RFID market developments in Korea
Oct 25, 2004
During a research tour in East Asia, IDTechEx visited Korea to report on the progress of RFID there, which has truly developed at an impressive rate.
Existing markets for RFID include asset management (such as libraries), warehousing and by far the largest - transportation ticketing and epurse. Inline with global developments extensive trials are being carried out which include airline baggage tagging, pallet and case tagging and cargo tagging.
RFID suppliers and users in Korea felt that a mandate from retailers is unlikely, as in Japan. Retailers are more fragmented compared to those in the US or Europe, such that brands have more power and would be unlikely to accept additional costs by retailers. However, in 2005 supply chain management (SCM) is expected to become one of the fastest growing applications in Korea for two reasons. This first is the need to tag pallets and cases that Korea exports to countries where retailers have set a mandate; and second is the natural use of RFID for SCM as brands and consumer packaged goods (CPG) companies identify the rich paybacks and lessons of success from their experience of meeting mandates in other countries.
A key market emerging in Korea is the use of RFID and other wireless sensors and communications such as Zigbee and Ultra Wide Band (UWB) tags for consumer facing applications, such as cashless payments, smart houses and smart cities. A large fraction of the GDP of Korea is invested in construction - a phenomenal amount - required to cope with the speed of growth of South Korea. Dr Geunho Lee, a leading consultant on RFID in Korea, told IDTechEx that there is a huge interest to embed RFID functionality into new city constructions and consumer appliances. The payback is added value for consumers which they are prepared to pay for. Indeed, the Korean government wholly support this drive; in March 2004 the Korean government opened "Ubiquitous Dream", a museum in Seoul with a mock up "smart home". This includes an internet refrigerator which tells you what items are in the fridge, when they expire and can automatically order more; contactless security systems and wireless sensors (e.g. the movement of a human causes the lights to turn on etc) and smart laundry machines which read the tags on clothing to automatically set the type of wash required for that clothing. Among other exhibits, the museum also includes a mini supermarket where all products are tagged and are read by gates on checkout.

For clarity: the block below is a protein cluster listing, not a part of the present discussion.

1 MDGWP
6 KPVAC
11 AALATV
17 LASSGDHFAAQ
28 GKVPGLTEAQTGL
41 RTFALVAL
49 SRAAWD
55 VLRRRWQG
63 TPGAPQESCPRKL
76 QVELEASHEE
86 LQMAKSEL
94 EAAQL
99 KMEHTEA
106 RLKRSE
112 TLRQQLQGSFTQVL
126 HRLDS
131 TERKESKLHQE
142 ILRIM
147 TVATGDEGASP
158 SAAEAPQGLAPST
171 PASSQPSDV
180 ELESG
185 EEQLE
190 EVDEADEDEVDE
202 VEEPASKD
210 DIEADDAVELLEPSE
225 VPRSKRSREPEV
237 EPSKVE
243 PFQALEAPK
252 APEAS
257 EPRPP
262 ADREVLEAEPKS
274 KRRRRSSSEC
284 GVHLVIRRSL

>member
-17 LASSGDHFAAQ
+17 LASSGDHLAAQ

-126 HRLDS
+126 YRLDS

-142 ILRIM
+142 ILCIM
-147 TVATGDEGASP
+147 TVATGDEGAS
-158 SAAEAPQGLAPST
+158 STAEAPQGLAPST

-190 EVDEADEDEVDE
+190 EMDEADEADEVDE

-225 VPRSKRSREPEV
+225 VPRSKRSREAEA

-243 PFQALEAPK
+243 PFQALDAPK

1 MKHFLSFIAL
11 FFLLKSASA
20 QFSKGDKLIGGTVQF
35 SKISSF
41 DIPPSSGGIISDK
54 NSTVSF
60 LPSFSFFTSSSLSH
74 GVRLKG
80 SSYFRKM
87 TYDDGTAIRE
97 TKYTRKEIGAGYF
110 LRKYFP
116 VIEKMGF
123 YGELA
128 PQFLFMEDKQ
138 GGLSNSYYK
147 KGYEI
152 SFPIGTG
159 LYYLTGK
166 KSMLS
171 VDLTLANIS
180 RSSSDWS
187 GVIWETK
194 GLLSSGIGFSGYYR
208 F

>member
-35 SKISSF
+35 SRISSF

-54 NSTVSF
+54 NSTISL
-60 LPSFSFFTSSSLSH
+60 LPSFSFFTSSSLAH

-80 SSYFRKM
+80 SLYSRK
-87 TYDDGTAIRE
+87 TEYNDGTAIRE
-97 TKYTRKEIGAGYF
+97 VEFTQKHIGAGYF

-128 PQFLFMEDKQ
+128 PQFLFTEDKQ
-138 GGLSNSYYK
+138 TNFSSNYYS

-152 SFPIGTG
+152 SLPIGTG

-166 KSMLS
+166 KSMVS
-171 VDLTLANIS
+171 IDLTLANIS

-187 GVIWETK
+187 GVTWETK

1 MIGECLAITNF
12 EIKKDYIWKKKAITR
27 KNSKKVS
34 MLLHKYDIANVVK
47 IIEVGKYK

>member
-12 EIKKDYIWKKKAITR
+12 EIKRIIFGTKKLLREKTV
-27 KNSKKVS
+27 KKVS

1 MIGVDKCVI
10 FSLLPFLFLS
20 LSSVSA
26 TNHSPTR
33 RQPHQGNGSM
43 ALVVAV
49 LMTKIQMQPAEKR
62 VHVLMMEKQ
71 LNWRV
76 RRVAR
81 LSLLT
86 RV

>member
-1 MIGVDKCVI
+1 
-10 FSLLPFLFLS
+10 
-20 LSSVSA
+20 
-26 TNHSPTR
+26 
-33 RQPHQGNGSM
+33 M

For a full report, inclduigncompany reports visits, case studies and standards in Korea, read the November issue of Smart Labels Analyst.